Gas Lane in Millers Point, 1909-1913, paved with woodblocks.
(Click on photos to enlarge)Gas Lane in Millers Point was paved with wood blocks. Clyde Street
Until the 1880’s, Sydney’s roads were constructed of graded broken stone, laid in cambered beds and overlaid with ironstone.
George Street, Sydney c 1880 showing stone paving prior to woodblocks
Old Police Court (now site of the Queen Victoria Building), George Street, Sydney (NSW), c 1883
In heavy trafficked areas the stone surfaces were subject to cracking and frequent wear and tear. As an alternative, woodblocks proved superior. They reduced noise, looked attractive, minimised dust, were durable and easily cleaned, plus Australia had an ample supply of suitable hardwood timber.
Woodblocking of roads had developed in England and the US in the 1840’s but had not been successful, possibly because the higher rainfall made the wood rot more easily and because softwoods were used.
In Sydney the technique was embraced enthusiastically from the 1880’s.
Customs House, Sydmey c 1887, newly laid woodblocks
By 1900 much of Sydney from Broadway to Dawes Point and from Darling Harbour to Kings Cross was paved in woodblocks. The last woodblocks were laid during the 1930s.
The blocks were brick shaped and there were numerous experiments by city engineers as to the optimum means of laying and treatment. It was eventually determined that blocks steeped in tar were best hammered together as tightly as possible and covered in sand, later in a tar solution or tar and sand mix, to prevent slipperiness.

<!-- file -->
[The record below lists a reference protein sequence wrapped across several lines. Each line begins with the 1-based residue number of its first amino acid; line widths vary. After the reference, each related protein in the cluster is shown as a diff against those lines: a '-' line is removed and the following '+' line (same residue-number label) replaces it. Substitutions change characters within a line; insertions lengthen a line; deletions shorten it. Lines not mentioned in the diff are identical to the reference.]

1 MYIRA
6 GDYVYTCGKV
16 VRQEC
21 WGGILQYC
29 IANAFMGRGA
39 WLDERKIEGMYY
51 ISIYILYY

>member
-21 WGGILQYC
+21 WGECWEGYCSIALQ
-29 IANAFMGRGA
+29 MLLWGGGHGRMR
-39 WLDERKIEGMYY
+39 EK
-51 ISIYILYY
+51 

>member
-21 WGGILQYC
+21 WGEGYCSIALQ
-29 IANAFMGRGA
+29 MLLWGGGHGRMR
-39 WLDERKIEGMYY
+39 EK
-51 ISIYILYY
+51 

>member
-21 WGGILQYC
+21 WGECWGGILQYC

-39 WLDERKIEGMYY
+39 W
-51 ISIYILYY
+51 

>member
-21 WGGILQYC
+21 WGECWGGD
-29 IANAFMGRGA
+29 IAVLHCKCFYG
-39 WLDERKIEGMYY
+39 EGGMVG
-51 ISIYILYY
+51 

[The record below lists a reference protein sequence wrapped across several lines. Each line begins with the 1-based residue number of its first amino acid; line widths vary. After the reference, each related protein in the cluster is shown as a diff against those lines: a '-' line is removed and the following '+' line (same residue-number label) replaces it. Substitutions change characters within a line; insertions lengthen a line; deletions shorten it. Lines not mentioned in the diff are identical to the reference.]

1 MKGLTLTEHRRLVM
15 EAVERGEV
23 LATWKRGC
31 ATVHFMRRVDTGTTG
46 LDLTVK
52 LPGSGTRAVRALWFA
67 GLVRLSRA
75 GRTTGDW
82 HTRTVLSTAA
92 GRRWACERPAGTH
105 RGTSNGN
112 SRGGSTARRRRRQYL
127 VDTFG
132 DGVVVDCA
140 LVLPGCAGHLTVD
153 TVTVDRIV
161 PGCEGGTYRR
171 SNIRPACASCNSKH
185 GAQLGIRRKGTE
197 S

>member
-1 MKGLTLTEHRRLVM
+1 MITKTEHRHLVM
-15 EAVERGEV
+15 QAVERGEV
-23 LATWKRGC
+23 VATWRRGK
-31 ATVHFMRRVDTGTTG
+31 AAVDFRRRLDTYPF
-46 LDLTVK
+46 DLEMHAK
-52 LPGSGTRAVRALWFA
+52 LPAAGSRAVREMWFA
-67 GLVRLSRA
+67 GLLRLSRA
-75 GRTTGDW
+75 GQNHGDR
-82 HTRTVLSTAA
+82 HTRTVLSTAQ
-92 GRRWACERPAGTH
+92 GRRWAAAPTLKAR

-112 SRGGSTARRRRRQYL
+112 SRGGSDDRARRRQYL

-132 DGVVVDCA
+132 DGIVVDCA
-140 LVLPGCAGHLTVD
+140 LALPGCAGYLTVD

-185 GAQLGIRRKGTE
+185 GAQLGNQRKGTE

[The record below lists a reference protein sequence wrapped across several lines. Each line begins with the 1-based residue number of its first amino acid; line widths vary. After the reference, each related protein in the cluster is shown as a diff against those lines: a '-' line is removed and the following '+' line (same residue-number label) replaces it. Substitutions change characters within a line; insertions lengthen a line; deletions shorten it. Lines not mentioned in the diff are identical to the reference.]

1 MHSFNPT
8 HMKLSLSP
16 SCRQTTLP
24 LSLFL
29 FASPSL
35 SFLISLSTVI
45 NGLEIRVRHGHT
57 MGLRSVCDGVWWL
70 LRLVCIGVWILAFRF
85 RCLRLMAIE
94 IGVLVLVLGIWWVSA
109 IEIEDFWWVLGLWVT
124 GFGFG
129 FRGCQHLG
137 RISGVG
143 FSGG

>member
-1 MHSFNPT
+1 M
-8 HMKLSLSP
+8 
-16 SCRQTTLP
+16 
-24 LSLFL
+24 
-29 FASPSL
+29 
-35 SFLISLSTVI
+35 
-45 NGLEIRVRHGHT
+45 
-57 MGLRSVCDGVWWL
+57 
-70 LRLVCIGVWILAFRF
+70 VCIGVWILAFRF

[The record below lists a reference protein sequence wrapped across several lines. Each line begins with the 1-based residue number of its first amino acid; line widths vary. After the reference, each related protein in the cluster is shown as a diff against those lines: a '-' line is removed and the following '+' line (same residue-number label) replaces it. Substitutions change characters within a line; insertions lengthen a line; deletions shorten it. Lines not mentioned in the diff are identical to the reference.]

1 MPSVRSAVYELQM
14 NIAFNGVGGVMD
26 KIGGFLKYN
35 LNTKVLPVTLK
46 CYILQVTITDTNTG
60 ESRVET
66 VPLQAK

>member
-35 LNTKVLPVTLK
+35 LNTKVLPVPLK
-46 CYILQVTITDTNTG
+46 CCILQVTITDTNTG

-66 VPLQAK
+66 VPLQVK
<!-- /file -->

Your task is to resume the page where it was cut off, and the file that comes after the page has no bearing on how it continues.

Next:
Tarring wood blocks for the construction of Pyrmont Bridge, Sydney 1902
The replacement of horse drawn transport by motor vehicles saw woodblocks progressively removed from Sydney streets and replaced by asphalt, often on a concrete base. Woodblocking of roads ceased in about 1932 but repair of woodblocked roads continued until after World War 2. The woodblocks were considered perfect for firewood and during the Great Depression, young boys were often caught helping themselves to one or two to heat the family home and cook dinner. The Council also gave redundant woodblocks to the elderly and disadvantaged.
George Street in the 1890’s, showing the woodblocked road in the foreground and Sydney University in the background. Note the steam tram in the centre. The street was widened in the early 1900’s and renamed Broadway.
Woodblocking Macquarie Street, Sydney 1925.
Deteriorating woodblocked road surface in Castlereagh Street, between Goulburn and Liverpool Streets, 1932. The holes have been spot filled with bitumen.
Today there are still many streets with the originals woodblocking beneath the bitumen that was later applied over the surfaces. They are occasionally revealed by roadworks.
Parramatta Road, Camperdown 1931. Detail of woodpaved surface showing subsidence from heavy traffic.
The City Engineer records the newest road-making technique being laid and tested in Park Street 1929 by the Neuchatel Asphalte Company. Woodblocked roads were gradually upgraded with asphalt from the late 1920s.